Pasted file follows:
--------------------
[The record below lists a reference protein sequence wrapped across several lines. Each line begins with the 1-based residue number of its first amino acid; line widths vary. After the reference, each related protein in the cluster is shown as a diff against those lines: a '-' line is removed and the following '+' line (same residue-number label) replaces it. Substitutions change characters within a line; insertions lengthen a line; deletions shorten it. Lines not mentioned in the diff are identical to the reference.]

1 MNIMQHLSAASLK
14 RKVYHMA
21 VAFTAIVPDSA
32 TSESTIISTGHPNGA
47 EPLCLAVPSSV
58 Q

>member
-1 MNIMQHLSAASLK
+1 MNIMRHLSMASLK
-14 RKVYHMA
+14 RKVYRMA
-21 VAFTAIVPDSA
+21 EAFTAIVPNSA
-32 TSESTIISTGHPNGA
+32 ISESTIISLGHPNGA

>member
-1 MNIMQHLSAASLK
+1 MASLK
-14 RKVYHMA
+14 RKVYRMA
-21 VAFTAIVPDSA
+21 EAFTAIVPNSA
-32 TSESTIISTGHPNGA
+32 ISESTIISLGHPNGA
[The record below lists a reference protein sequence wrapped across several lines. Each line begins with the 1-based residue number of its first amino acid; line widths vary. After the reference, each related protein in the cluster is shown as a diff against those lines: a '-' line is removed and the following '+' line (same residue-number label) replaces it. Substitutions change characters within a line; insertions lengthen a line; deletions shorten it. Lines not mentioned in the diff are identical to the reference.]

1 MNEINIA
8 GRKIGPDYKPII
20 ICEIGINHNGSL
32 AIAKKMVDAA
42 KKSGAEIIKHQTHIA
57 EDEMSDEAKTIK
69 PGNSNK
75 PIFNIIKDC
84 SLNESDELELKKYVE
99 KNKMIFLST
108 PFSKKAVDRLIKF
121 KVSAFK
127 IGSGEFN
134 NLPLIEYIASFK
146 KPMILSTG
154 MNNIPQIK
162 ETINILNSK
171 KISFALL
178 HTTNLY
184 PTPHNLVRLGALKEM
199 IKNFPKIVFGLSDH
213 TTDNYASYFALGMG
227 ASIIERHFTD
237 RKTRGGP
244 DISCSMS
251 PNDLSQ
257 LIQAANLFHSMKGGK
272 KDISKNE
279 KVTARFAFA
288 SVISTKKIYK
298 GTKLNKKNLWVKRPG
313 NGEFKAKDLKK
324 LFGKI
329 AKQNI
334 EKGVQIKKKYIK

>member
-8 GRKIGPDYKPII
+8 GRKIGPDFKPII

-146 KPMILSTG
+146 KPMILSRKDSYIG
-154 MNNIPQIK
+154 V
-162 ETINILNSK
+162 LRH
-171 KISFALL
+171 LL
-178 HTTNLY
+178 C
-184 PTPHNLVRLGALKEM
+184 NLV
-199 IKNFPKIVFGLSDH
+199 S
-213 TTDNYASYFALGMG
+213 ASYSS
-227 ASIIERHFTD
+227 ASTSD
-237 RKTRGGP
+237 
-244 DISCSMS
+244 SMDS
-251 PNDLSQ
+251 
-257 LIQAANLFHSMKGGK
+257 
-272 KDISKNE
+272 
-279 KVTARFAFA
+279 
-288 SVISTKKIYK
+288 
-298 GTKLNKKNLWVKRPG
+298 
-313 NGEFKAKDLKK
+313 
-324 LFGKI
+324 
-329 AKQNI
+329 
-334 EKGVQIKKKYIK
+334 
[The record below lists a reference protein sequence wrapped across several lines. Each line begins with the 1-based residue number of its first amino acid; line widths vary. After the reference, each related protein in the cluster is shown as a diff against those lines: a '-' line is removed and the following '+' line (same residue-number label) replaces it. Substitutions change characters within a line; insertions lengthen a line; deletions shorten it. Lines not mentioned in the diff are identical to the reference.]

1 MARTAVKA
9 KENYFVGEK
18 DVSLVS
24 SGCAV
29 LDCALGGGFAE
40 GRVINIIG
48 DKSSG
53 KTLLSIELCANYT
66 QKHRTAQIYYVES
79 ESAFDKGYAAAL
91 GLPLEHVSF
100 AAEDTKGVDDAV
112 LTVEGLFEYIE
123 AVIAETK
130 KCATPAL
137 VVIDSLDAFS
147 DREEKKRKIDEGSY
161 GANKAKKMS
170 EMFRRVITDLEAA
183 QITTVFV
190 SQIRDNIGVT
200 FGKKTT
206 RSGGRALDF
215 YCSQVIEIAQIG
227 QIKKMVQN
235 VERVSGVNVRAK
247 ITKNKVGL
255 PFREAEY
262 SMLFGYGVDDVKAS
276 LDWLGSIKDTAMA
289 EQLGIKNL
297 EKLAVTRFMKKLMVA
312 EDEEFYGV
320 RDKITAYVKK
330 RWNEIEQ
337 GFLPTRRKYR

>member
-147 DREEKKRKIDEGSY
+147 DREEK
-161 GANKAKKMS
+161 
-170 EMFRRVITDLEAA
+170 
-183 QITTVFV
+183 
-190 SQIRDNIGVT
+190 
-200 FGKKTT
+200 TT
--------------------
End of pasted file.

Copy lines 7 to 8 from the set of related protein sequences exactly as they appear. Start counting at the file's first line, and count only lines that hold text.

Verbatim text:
58 Q

>member